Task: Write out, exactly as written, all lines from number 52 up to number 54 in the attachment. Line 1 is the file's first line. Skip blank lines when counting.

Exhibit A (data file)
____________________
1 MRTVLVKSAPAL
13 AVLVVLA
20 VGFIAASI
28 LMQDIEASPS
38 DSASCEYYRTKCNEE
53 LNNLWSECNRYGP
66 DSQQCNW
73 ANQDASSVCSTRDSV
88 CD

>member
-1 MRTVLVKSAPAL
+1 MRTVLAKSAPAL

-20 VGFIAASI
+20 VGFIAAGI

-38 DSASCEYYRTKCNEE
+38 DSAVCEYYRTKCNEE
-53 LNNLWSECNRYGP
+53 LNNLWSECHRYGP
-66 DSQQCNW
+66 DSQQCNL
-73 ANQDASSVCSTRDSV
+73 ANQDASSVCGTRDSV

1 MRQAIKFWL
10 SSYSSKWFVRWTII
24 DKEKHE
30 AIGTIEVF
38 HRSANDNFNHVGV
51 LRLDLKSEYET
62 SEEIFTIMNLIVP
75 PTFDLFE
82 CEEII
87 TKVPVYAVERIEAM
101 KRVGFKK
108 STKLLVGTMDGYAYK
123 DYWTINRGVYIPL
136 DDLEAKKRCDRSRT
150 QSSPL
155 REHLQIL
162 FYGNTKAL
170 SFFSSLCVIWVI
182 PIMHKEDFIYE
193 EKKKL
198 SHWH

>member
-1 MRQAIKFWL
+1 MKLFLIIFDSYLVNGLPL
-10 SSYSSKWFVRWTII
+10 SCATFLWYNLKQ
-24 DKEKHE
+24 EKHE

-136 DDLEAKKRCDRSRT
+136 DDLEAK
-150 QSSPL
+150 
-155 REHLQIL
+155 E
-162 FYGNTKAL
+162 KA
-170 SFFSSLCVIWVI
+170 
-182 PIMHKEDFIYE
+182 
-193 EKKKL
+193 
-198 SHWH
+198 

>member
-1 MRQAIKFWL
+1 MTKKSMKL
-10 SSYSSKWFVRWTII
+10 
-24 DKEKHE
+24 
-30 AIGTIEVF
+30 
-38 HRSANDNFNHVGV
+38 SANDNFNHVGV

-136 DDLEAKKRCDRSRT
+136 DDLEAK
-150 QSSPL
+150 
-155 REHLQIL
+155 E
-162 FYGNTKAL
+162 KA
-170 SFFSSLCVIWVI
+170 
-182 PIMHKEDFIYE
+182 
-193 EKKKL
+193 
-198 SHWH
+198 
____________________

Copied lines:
+136 DDLEAK
-150 QSSPL
+150 